Insights & News
A Mini Case Study
Postsecondary education is a key factor in positioning a nation for success in a globalized economy. But even in a state like California, which has a historic commitment to college access, far too many students capable of earning a degree don’t complete one. This is a statewide challenge, but it is felt particularly keenly within populations and geographic regions that have been traditionally underrepresented in higher education. For those communities, the data reveal deep inequities in rates of appropriate college preparation, enrollment, and graduation. We can no longer afford this loss of potential.
While private philanthropy alone cannot change this pattern, we believe that it has an important role to play in helping frame this challenge in terms of regional culture change. Foundations can be in a unique position to incentivize local entities to move beyond institutional boundaries and take a whole-system view. One of the most effective ways to significantly impact longstanding patterns of inequity is through genuine cross-sector partnership that is goal-driven and committed to mutual accountability. That’s easier said than done, even when everyone agrees on the vision.
Private foundations have a mixed history of engagement as true “partners” in such endeavors. Good partners need to listen to one another and to be clear about what they plan to contribute and receive as part of the bargain. Particularly when the foundation is from out-of-town, local residents and institutions can be rightly skeptical about its motives and degree of genuine investment in someone else’s home region. Trust is critical to any partnership, and it takes time to establish and test it in practice. Too often, foundations can be in a hurry to get to results, and impatient to move past relationship building to action. But as our foundation and others have learned, that’s a process that needs to continue to be renewed and refreshed throughout the life of the initiative.
This is the story of the College Futures Foundation’s first adventure in engaging in a regional partnership related to our mission. We share it in the hope that others might benefit from our experience. Mindful of the history of other philanthropic place-based initiatives, we knew we would have a lot to learn. And conscious of the power imbalance implicit in any interaction between foundations and grantees, we were committed to a candid back-and-forth process that underlies any successful partnership. But we knew that intention would not be sufficient to guarantee a mutually-beneficial working relationship.
Nearly nine years ago, the Foundation embarked on a significant shift in strategic direction, providing substantial support for a regional partnership to promote a local culture of college attendance and completion in California’s Coachella Valley. That effort, known as Pathways to Success, has received $1 million per year for scholarships in addition to significant funds for core operations and technical assistance as well as substantial in-person advice and support from Foundation staff. We recognize that all participants see these things somewhat differently, but in our view, Pathways to Success has not only met our expectations but also shows promise for future similar endeavors.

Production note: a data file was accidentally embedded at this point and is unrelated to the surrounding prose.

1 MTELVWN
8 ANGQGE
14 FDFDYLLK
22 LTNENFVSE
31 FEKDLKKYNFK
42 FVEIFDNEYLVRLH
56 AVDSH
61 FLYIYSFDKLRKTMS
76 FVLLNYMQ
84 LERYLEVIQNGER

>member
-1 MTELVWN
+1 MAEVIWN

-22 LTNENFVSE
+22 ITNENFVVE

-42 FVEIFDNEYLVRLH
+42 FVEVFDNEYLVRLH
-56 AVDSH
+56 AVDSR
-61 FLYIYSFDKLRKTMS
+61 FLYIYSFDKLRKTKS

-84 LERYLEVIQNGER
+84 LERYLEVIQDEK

The regional rate of college going and completion has significantly improved. Local high schools are paying more attention to ensuring students see themselves as college material by completing appropriate coursework and being encouraged to apply for all available sources of scholarship support. Local employers are offering summer internships to build students’ job skills and encourage continued college enrollment. Perhaps most important, a growing cohort of recent college grads is returning to the region to inspire their younger brothers and sisters to follow in their footsteps.
There’s a natural impulse now to move quickly to “scale up” that initial success in other regions across our home state of California. Before doing so, however, we decided to dig deeper into the Coachella Valley story to provide a more nuanced picture of the dynamics of our first regional partnership. Was this a unique experience? What did our partners value in our relationship? What should we have done differently? (We can only share part of the story in this brief format. Those who would like to read more can access a longer study upon request.)
We were also acutely aware of just how difficult it can be for a Foundation to receive candid feedback on its own behavior, particularly when it has been a major funder of the work in question. To help us conduct that inquiry, we contracted with Tom David, a participant and evaluator in multiple philanthropic initiatives over the past 30 years. We asked him to analyze the Foundation’s role in this partnership. In addition to developing a longer case study, he identified five factors that characterized our approach to partnership, synthesized from his confidential interviews with our key institutional and individual partners.
While none of these five elements were articulated in advance as part of a theory of change for the initiative, they capture the implicit principles that guided how we do our work. We would like to share highlights of those elements below to help stimulate similar discussions in other foundations. When we examine our work through the lens of practice, aided by the perspective of an experienced outside observer, what were the success factors in this instance that might inform our future work?
The Foundation helped frame the issues in a different way.
Building on our history as a provider of scholarship dollars with a focus on increasing college attendance among low-income students, we expanded our aim to promoting a regional culture of college going and completion. We also nudged local players’ definition of the kinds of students who were potentially scholarship material—not just the A students, but all students who had the ability and motivation but not the financial means. We also chose to work with the local economic development agency to frame college attendance and completion as a benefit to regional economic development, not just to individual students.